Kenny Monday looks to rebuild wrestling program after 25-year hiatus

The three-time Olympian and National Wrestling Hall of Fame inductee is dedicated to creating a competitive wrestling program at Morgan State University like it was once before.

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Jordan D. Brown

The athletic department held a press conference for the new wrestling coach on Thursday at 11 a.m. in the University Student Center. Kenny Monday was joined by Dena Freeman-Patton, vice president and director for intercollegiate athletics, and University President David Wilson.

Alex Ederson, Contributing Writer

After a 25-year hiatus, Morgan State University’s wrestling program is set to return in 2023 with Kenny Monday as the head coach.

Monday is dedicated to reviving the wrestling program at Morgan with a plentiful of experience throughout his career as the first Black wrestler to win an Olympic gold medal and a three-time All American wrestler at Oklahoma State University.

The university’s athletic department welcomed the new wrestling coach in a press conference Thursday morning in the University Student Center.

Monday was introduced alongside Dena Freeman-Patton, vice president and director for intercollegiate athletics, and University President David Wilson.

“After 25 years of not having a wrestling program, we here at the university are resurrecting that and what better way to do it than with Kenny Monday,” Wilson said.

Freeman-Patton shared similar sentiments and discussed how Monday stood out during the hiring process.

“It’s an honor to be able to hire this position especially for what it means for Morgan State, what it means for our community, what it means for our young people,” she said.

Monday will be entrusted with rebuilding Morgan’s wrestling program from the ground up. His top priority is building a competitive program with the goal of reaching a national championship.

“I want people to understand that this is this is about Morgan State. No one is greater than Morgan State,” Monday said. “The number one priority is putting a program together for Morgan State and being competitive and build a building a national championship team and so that’s the focus.”

Although Morgan is currently the only HBCU to offer wrestling at the NCAA Division I level, Monday wants to establish a team that can compete with the top collegiate wrestling programs in the nation.

He said this effort starts with recruiting the top talent and having athletes determined in representing Morgan.

“My focus is to identify the top five, top 10 kids in the country and convince them that Morgan State can win, is a world class education and (they can) follow their dreams. If they want to win national championships, if they want to make the world and Olympic teams they will have that opportunity,” Monday said.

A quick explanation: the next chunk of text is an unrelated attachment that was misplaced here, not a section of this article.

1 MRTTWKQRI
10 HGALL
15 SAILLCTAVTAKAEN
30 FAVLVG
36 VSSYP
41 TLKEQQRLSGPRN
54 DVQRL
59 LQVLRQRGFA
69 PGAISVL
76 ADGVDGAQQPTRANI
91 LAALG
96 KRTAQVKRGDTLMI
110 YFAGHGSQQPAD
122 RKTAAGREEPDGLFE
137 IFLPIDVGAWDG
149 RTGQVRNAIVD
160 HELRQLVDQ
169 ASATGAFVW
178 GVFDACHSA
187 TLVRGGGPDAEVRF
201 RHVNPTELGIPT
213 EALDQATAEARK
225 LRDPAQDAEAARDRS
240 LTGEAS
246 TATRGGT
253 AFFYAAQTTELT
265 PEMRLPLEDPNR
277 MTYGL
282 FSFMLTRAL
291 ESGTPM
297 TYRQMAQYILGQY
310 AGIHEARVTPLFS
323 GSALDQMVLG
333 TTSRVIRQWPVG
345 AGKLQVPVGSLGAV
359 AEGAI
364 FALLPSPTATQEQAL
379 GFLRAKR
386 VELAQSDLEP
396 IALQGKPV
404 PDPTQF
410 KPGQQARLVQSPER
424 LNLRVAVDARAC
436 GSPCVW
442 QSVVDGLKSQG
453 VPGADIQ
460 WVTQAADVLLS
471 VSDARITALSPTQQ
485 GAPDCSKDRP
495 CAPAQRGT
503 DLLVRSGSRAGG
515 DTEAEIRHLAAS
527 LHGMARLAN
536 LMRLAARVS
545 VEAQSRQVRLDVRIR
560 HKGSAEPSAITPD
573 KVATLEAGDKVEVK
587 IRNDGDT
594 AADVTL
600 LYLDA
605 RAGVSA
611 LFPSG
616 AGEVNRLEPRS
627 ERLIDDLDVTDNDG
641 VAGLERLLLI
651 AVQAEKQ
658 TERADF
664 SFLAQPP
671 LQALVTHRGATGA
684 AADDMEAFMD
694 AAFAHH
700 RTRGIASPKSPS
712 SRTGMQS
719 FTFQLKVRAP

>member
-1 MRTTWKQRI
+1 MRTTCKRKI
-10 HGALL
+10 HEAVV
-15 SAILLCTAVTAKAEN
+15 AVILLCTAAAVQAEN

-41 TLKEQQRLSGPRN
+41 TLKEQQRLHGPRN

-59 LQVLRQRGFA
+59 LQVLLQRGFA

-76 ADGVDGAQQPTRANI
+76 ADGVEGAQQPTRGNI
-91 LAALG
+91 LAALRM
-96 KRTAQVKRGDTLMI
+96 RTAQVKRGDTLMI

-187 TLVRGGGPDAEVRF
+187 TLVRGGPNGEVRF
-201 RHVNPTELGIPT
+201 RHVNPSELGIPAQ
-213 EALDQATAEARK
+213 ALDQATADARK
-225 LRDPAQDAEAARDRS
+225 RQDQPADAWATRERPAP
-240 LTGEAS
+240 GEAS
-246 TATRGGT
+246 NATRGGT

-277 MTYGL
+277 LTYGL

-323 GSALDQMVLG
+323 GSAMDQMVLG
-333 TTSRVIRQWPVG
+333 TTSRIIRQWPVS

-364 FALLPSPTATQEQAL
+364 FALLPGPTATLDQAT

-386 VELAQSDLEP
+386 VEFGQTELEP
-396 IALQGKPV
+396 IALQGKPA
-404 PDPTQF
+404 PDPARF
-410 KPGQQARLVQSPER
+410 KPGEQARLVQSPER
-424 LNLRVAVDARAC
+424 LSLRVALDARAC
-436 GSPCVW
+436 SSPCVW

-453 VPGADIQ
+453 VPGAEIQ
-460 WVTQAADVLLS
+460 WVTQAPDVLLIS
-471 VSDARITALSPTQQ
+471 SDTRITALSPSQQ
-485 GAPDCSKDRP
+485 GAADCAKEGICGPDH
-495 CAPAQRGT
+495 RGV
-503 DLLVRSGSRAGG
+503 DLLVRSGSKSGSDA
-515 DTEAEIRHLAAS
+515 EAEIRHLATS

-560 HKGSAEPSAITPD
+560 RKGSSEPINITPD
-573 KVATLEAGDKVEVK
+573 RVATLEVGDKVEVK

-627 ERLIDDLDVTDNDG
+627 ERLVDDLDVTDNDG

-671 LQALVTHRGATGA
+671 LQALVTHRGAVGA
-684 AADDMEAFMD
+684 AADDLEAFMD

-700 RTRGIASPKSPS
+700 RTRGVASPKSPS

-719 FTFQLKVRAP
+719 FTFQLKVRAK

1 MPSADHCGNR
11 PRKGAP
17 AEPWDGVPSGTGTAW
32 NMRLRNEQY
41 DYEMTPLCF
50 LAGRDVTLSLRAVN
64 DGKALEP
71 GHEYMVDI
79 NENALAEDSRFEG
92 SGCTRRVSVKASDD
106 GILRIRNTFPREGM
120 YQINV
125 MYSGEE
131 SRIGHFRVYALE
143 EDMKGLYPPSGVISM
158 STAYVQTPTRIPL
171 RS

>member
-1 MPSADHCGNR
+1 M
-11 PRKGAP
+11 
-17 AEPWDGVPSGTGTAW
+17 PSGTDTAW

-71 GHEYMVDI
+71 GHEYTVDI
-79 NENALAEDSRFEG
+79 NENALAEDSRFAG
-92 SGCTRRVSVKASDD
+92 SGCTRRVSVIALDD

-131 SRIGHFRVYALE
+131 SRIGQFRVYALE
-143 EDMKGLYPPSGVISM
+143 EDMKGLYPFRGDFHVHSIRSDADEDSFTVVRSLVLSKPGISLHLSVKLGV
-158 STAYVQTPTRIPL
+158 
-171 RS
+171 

Monday understands the importance of bringing wrestling back to Morgan and plans to be actively involved with community members as he looks for ways to “fill up the gym.”

“One of my first goals is to get into the community and build a fan base, and fill that gym up,” Monday said.

Part of Monday’s first goal is already in motion.

He will be working with the Baltimore chapter of Beat the Streets, a non-profit organization committed to providing a positive environment that nurtures physical and mental development through wrestling, mentoring, and tutoring programs.

“Right away, we’ll be working closely with those guys (Beat the Streets) to build that program stronger. And I want kids to dream about coming to wrestle for Morgan State.”

When Morgan’s wrestling program was alive, they won three consecutive Central Intercollegiate Athletic Association (CIAA) championships from 1963 to 1965; the team also produced four NCAA Division II championships and approximately 75 All-Americans.

What’s Next for Morgan Wrestling

With one year to prepare for the relaunch of the wrestling program, Monday and Freeman-Patton are tasked with determining the conference Morgan will compete in.

Freeman-Patton hinted at competing as an independent, without a conference, for a season before reassessing the situation.

“I will be working very closely with Coach Monday and some of my colleagues in talking about where we were going to land; so we’ll use this year to explore whether we’re going to be independent first and then go to (a) conference,” said Freeman-Patton.

When asked about additions to his coaching staff, Monday was not keen to give too much away.

“One thing about wrestling is I know pretty much all the wrestling coaches that are out there and have pretty good relationships with most of the guys that are out there, so we’ll see,” he said.

Never one to give up, Monday looks forward to relishing the challenge of reestablishing Morgan as a wrestling powerhouse.

“People will say it’s impossible to develop a national champion on the D-I level here at Morgan State, people will say it’s impossible to build a national championship team here at Morgan State. Well, I thrive in those hills, so we will be against all odds,” he said.

Wrestling will return to Morgan for the 2023-24 season in the Hill Field House as Coach Monday eagerly waits to put Morgan wrestling back on the map.

Dena Freeman-Patton, Coach Kenny Monday and wife Sabrina Monday, and Morgan State University President David Wilson poses after the press conference. (Jordan D. Brown)